End of tax year checklist: How to maximise your tax allowances before they expire

With just nine weeks until the end of the financial year, follow Bestinvest’s guide on utilising your allowances to manage your income tax liability  

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Published: 01 Feb 2023 Updated: 01 Feb 2023
Savings and investments Tax Personal tax Retirement Inheritance tax

Alice Haine, Personal Finance Analyst at Bestinvest, the DIY investment platform and coaching service, comments:   

“If you are among the 12 million Britons breathing a sigh of relief after successfully filing a self-assessment tax return by midnight last night (January 31), then relax and enjoy the moment – but not for too long.    

“With just nine weeks until the next big deadline in the tax calendar – the end of the financial year at midnight on April 5 – now is the time to take advantage of the tax allowances available to reduce your income tax liability, particularly for those hit with a sizeable tax bill for the 2021/22 tax year. 

“Maximising tax allowances has never been more important following Chancellor Jeremy Hunt’s decision to freeze most personal tax allowances until 2028 in his Autumn Statement in November. He also cut the threshold at which the highest 45% income tax band kicks to £125,140 from £150,000, drastically reduced the annual Capital Gains Tax (CGT)exemption and unveiled steep reductions in the annual tax-free dividend allowance. 

“With a record 5.5 million expected to pay income tax at the 40% band this year, as bumper pay rises push people’s salaries into higher tax thresholds, focusing on longer-term savings as well as the everyday bills will become imperative for those looking to reduce the income tax hit. 

“For this reason, taking advantage of tax-free allowances on Individual Savings Accounts (ISAs) and pension contributions, as well as crystallising any capital gains to maximise this year’s more generous exemptions while they last, should be front and centre of taxpayer’s minds. 

“When you consider the flip-flopping on tax policy that the country endured in the final four months of last year, it proves there are few guarantees when it comes to your income tax liability. Britons now face the highest tax burden since the Second World War, and while the cost-of-living crisis dominated household budgets over the course of 2022, as the financial squeeze eases attention must turn to longer-term savings and cutting that dreaded tax bill.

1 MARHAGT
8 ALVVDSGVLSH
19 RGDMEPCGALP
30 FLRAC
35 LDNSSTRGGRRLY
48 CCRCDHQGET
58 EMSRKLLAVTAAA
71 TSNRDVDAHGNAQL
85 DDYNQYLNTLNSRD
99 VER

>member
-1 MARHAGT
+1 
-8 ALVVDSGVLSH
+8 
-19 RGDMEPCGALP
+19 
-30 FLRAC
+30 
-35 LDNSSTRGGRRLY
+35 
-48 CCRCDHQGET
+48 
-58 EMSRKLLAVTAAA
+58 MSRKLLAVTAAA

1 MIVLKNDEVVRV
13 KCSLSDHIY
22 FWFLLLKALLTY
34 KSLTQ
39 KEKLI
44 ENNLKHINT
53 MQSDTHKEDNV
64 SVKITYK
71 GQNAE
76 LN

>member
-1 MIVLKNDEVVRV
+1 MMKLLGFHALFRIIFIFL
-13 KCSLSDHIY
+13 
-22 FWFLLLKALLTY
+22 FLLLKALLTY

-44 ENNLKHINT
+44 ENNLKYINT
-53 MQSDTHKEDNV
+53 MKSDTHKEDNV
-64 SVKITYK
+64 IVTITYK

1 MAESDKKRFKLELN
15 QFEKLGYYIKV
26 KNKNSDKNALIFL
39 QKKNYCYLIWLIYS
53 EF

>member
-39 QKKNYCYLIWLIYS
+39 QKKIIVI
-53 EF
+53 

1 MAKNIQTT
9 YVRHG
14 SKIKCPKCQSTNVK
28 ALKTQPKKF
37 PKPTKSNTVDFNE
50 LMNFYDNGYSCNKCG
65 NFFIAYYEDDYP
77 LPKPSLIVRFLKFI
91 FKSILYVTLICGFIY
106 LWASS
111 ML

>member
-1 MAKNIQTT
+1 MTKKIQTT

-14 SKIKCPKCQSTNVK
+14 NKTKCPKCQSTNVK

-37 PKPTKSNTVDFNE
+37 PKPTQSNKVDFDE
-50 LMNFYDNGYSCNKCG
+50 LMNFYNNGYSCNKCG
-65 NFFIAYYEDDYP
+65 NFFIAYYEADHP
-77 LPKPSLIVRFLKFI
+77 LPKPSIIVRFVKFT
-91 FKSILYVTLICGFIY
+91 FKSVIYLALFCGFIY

“Remember, not all tax allowances can be transferred on to the next financial year, so most areas it really is a case of ‘use it or lose it’.”  

Follow Bestinvest’s end of tax year checklist to help you make the most of all your 2022/23 tax allowances and set yourself up for the next financial year: 

Open or top up an ISA to utilise your £20,000 tax-free allowance 

Savers can shelter up to £20,000 this tax year in an Individual Savings Account either in cash or investments. ISAs are attractive for taxpayers because all income and capital gains are tax-free, allowing you to grow your wealth and withdraw investments when you want without fear of a hefty tax bill at the end.  

This really is a ‘use it or lose it’ tax allowance because once the April 5 deadline has passed, you cannot take it with you into the new year. For couples there is a double gain as they can squirrel away £40,000 in total (£20,000 each), making it an allowance not to be missed particularly when you hear whispers of the Government exploring capping the total amount held in ISAs at £100,000.  

If you want to utilise your £20k allowance, simply open an ISA or top up an existing one and fund it with as much as you can afford to. If you are opting for an investment ISA, don’t panic if you need more time to make an investment selection, you can simply store your money initially as cash and then drip feed it slowly into the markets at regular intervals. Some platforms, such as Bestinvest, provide interest payments on cash balances, so the money won’t be sitting idle while you take more time to select your investments carefully.  

Investing on a monthly or quarterly basis takes advantage of pound-cost averaging, so rather than investing a lump sum at a single price point – such as during a supposed dip - investors can buy smaller amounts at regular intervals no matter what the price is at the time. This cushions some of the effects of volatility in the short- and medium-term and those that stay invested over the long term can moderate risk even more as their investment costs should be lower and returns higher. 

Take note: Don’t leave it to the last minute to open or top up an ISA. Your online provider may need time to process your application or add the funds. While the ease of online investing has helped many investors looking to maximise allowances at the eleventh hour, technology can still thwart the process if an internet connection goes down or the funds don’t clear in time. To successfully invest in an ISA by the deadline, use a UK personal bank account in the name of the applicant, make the payment using a debit card (a credit card often won’t be accepted) and have your National Insurance number handy. 

Don’t have upfront cash to invest? Then consider transferring other investments to protect them from tax

Not everyone has pots of cash sitting around they can move into investments, but they may have shares or funds held outside a tax wrapper such as in a General Investment Account that would benefit from tax-free perks.